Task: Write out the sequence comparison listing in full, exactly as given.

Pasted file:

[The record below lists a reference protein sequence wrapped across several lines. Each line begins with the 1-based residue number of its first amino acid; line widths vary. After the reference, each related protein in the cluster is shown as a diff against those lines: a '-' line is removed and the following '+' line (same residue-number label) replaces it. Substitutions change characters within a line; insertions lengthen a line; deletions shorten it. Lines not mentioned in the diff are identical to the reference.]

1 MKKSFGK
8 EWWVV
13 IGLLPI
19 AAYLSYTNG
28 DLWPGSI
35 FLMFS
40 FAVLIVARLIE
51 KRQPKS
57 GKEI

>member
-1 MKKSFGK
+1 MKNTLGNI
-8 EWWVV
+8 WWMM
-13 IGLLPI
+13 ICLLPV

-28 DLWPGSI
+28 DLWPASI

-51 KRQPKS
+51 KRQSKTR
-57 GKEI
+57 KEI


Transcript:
[The record below lists a reference protein sequence wrapped across several lines. Each line begins with the 1-based residue number of its first amino acid; line widths vary. After the reference, each related protein in the cluster is shown as a diff against those lines: a '-' line is removed and the following '+' line (same residue-number label) replaces it. Substitutions change characters within a line; insertions lengthen a line; deletions shorten it. Lines not mentioned in the diff are identical to the reference.]

1 MKKSFGK
8 EWWVV
13 IGLLPI
19 AAYLSYTNG
28 DLWPGSI
35 FLMFS
40 FAVLIVARLIE
51 KRQPKS
57 GKEI

>member
-1 MKKSFGK
+1 MKNTLGNI
-8 EWWVV
+8 WWMM
-13 IGLLPI
+13 ICLLPV

-28 DLWPGSI
+28 DLWPASI

-51 KRQPKS
+51 KRQSKTR
-57 GKEI
+57 KEI